Team from the Astrophysical Center Harvard and the Smithsonian I was able to identify the clearest case so far from A. The supermassive black hole is in motion. While the scientific community has long assumed that supermassive black holes can roam in space, they have always been difficult to capture in action.
We wouldn’t expect most supermassive black holes to move. In general, they are content to sit down, “says Dominic Basic, the astronomer who led a study Published in the Astrophysical Journal.
Pesce and his team have worked for the past five years with the goal of observing this rare event. To do this, they dedicated themselves to comparing the velocities of supermassive black holes with galaxies.
We ask ourselves: Are the velocities of black holes the same as the speeds of the galaxies in which they are located? Hopefully, they’ll have the same speed. If this is not the case, then the black hole has undergone turbulence. “
The team began by examining ten distant galaxies and supermassive black holes in their nuclei, then specifically studying black holes that contain water inside their accretion disks. These disks are the spiral structures that rotate in a black hole.
When water orbits the black hole, it produces a laser-like beam of radio light known as a maser. When studied with a combined array of radio antennas using a technique known as very long fundamental interferometry (VLBI), catchers can be used to very precisely measure the velocity of the black hole.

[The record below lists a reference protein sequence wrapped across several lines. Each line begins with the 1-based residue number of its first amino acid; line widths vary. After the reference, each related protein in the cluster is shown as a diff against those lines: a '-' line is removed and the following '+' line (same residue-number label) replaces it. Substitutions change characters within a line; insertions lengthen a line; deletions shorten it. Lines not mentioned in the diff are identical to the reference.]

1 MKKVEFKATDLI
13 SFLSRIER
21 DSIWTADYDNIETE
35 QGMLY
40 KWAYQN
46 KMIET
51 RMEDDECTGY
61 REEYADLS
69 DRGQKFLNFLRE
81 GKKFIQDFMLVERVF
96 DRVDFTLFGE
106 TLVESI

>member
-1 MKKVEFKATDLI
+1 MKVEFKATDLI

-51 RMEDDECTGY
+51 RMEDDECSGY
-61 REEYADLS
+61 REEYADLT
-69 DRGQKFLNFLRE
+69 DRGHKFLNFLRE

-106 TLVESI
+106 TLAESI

This technology helped the team determine that nine of the 10 supermassive black holes were in a resting state, even though one of them had protruded and appeared to be in motion. This black hole is located 230 million light-years from Earth, at the center of a galaxy called J0437 + 2456, and its mass is roughly three million times the mass of our sun.
The scientific team was able to confirm their initial findings thanks to a series of studies conducted at the Arecibo and Gemini observatories. The supermassive black hole is moving at about 177,000 kilometers per hour inside the galaxy J0437 + 2456.
However, the cause of the movement remains unknown, so the team suspected two possibilities.
We might consider the consequences of the merging of two super black holes. The result of this merger could cause the nascent black hole to recede, and we may observe it while retreating or as it stabilizes again, says Jim Condon, a radio astronomer at the National Astronomical Observatory and a co-author of the study.
Another possibility is that a black hole could be part of a binary system. “Despite all expectations that black holes should exist in abundance, scientists have struggled to identify clear examples of supermassive black holes,” Piesky says.
“What we can see in the galaxy J0437 + 2456 is one of the black holes in this pair, and the other is still hidden from our radio observations due to its lack of maser emission,” he highlights and then concludes that, in the end for example, more will be needed Observations to determine the true cause of the unusual motion of this supermassive black hole.